> # do masquerading    (not needed if intranet is not using private ip-adresses)
> iptables -t nat -A POSTROUTING  -o ppp+				-j MASQUERADE
> # Log everything for debugging: must be at the end of all rules

I'm not sure what you mean here. The LOG rule must come before an ACCEPT or DROP rule that matches the packet, otherwise, the packet will not be logged. 

<*snip*>

> (C)
> This scenario in not too different to (B), but you've got some services
> running on your box.
> It gets relevant in the moment when you want to admin your box remotely,
> eg via secureShell.
> 
> Be cautious, every service you offer makes your box less secure, see (B)!
> 
> Take the script as (B), but insert:
> iptables -I INPUT  -p tcp --dport 22				  -j ACCEPT
> iptables -I OUTPUT -p tcp --sport 22 -m state --state ESTABLISHED -j ACCEPT
> 
> Alternativly, if you want to ping your box to enshure it's still alive:
> iptables -I INPUT  -p icmp -m icmp --icmp-type echo-request	  -j ACCEPT
> iptables -I OUTPUT -p icmp -m icmp --icmp-type echo-reply	  -j ACCEPT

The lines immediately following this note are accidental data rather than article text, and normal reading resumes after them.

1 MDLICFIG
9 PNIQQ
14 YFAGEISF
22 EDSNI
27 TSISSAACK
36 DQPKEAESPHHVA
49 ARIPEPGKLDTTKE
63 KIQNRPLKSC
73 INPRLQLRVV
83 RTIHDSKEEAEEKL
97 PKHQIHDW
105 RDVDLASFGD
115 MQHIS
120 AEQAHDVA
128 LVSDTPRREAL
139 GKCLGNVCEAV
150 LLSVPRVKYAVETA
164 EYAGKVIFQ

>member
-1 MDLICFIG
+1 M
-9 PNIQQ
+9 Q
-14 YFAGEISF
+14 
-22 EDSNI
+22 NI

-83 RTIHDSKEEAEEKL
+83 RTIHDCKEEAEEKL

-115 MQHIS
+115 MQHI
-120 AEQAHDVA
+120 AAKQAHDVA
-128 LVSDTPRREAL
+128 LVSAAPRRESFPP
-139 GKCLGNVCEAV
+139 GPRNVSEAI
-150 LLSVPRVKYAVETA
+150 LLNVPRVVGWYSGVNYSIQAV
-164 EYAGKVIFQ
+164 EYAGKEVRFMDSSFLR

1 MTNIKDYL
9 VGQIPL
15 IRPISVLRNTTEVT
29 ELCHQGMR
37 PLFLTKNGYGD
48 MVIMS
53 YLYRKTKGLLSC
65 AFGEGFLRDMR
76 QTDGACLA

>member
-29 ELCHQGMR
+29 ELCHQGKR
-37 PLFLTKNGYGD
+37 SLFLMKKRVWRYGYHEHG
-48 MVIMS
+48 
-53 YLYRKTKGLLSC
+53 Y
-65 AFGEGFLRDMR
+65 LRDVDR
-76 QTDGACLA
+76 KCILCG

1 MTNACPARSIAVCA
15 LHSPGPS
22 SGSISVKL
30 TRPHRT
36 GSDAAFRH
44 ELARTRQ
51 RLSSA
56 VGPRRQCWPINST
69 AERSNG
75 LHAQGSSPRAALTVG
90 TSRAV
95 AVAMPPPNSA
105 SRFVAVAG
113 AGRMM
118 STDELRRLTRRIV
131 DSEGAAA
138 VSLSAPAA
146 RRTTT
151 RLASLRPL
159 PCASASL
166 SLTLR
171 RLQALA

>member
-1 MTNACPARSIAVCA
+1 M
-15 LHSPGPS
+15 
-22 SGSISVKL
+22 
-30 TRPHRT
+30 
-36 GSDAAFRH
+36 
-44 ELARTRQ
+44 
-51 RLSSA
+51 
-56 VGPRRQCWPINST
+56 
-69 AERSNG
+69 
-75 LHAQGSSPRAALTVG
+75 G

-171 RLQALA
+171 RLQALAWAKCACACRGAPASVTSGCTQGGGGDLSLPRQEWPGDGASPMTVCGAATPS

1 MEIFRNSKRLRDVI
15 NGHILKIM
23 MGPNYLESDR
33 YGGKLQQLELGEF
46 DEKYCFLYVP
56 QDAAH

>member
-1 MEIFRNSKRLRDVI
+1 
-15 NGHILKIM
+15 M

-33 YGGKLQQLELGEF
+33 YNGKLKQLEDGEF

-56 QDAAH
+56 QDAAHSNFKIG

> 

It would be wise to limit echo-requests to addresses you know you will use, if this is possible, rather than making your box visible to the whole world. For instance:

iptables -I INPUT  -p icmp -s 20.20.20.0/24 -m icmp --icmp-type echo-request -j ACCEPT	# only accept pings from the 20.20.20 network.


> Third, you might restrict access to your services: eg only your intranet
> should be allowed to access the proxy on your firewall:
> iptables -I INPUT  -i eth+ -s 192.168.1.0/24 -p tcp --dport 8080  -j ACCEPT
> iptables -I OUTPUT -o eth+ -d 192.168.1.0/24 -p tcp --sport 8080  -j ACCEPT
> 
> Fourth, connections to your (not existing) identd are rejected with a tcp-reset:
> (this prevents ftp-servers to refuse / delay connection)
> iptables -I INPUT  -i ppp+ -p tcp --dport 113 -j REJECT --reject-with tcp-reset
> iptables -I OUTPUT -o ppp+ -p tcp --sport 113 -m state --state RELATED -j ACCEPT
> 

It may be prudent to take some other precautions here, for example, here are a couple ways to block spoofed packets. I recommend using both -- if one fails, the other is there to catch the problem:

# Block spoofed packets
for f in /proc/sys/net/ipv4/conf/*/rp_filter; do